Aren’t you on the wrong ship?
It was not our intention to port Wing Commander 3 yet, but rather unintentionally we’ve ended up with a bunch of Heart of the Tiger updates.
Excuse me, sir. Did you say the Victory?
“Wait what? Wing Commander 3?” I hear you asking.
We don’t want you to get the wrong idea – we’re still only making Wing Commander 4 (for now), and were considering not showing the work done here; but the truth is if we didn’t show any of the work we did with Wing Commander 3 assets it’d keep us from sharing a lot of the process with you.
Why is that? In some cases it’s just low hanging fruit (such as the additional paint-jobs for ships appearing in both games), but often the quickest way to understanding WCIV’s file formats is to go through WCIII. But before we dig into that; lets cover another one of those pieces of fruit:
I was curious to see if we could play back ODVS‘ AI upscaled PSX videos, which led to supporting some additional formats with our video playback, as well as parsing the original video files in order to extract the subtitles (ffmpeg supports both WC3 and IV video, but not the subtitles).
The PSX version includes a number of scenes cut from the PC version so we also explored the possibility of integrating those either into a remake or the original. The formats were similar enough that we’re confident this would be possible.
In fact they are so similar that we copied the LOOKMOVI.IFF (matches indexes to movie filenames) from the Playstation version rather than renaming the movie files to match the PC version. Even the animated image for the bar TV screen appears to be present in the PC version, so integrating the videos is a tantalizing few splices of data away (but this would mean an MVE encoder to add to vanilla GoG version).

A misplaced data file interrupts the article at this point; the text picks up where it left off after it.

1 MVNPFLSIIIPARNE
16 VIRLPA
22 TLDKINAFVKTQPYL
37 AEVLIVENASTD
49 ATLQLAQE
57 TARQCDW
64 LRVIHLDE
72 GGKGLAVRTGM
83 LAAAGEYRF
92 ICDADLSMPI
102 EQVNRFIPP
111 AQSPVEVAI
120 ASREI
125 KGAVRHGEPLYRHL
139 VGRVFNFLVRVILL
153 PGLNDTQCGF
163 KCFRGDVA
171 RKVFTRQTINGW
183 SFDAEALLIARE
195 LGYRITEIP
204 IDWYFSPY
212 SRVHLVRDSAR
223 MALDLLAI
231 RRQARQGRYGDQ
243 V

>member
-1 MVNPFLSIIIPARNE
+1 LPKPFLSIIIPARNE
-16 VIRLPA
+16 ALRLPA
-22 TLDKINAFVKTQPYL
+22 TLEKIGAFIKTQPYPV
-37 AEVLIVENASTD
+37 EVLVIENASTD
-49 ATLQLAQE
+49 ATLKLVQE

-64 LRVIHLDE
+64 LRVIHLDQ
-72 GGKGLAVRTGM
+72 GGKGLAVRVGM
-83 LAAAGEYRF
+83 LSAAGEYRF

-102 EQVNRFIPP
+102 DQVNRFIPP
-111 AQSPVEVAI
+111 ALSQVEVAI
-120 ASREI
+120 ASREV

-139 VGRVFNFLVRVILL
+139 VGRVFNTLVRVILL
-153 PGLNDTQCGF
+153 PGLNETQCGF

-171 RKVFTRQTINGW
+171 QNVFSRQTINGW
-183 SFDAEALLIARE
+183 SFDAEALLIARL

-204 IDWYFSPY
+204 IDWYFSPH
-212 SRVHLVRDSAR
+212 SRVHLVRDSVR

Neat and Shiny Room Files
The next thing we have to show is our first attempt at loading the room files.
Since ODVS had already completed upscaling the FMV we decided to look into extracting the images used for the rooms to see what he could do with those.
Armed with the decoding code that UnnamedCharacter (author of the wctoolbox) has graciously provided us, we proceeded to extract every single image. Going from the original 256-color compressed images to uncompressed 32bit TGAs saw them increase in size from 8MB to a close to 1GB (no 200GB installs in the 90s). ODVS then processed them (he will be documenting the process in another update) to give us a whopping 4GB image pack of BC7 compressed 4k textures.
Once he’d done a few tests we were keen to see them in-game, but Wing Commander 4 doesn’t see you enter a room until after mission 1, and more importantly we struggled to find the information we needed.
As I touched on earlier, Wing Commander 3 data seems to be easier to reverse engineer as almost every variable in its data files has it’s own FourCC identifier (whereas 4 often uses larger chunks, leaving us without valuable metadata).
Presumably this was done to improve loading times; modern games almost always create their data such that it can just be dumped straight into memory without processing, but that makes life hard for us. Starting with 3 we have more context to work with.
The room files were an extreme example of this; there wasn’t even an equivalent of victory.iff (which specified palette and background images that we could see). The path forward was clearer with Wing Commander 3, and so we started there.
“It’s a peaceful life”
One shape not located in SHAPES.PAK was the mouse cursor. When we did locate it, it didn’t load correctly using the same routine as the other shapes. Rather than die on this hill we decided that this would be a perfect candidate for something to be recreated.
ODVS offered to remake the cursors for us – true to the original, but HD and animated.
Here you can see the four icons; standard pointer, computer terminal, start a conversation and navigate to a different location.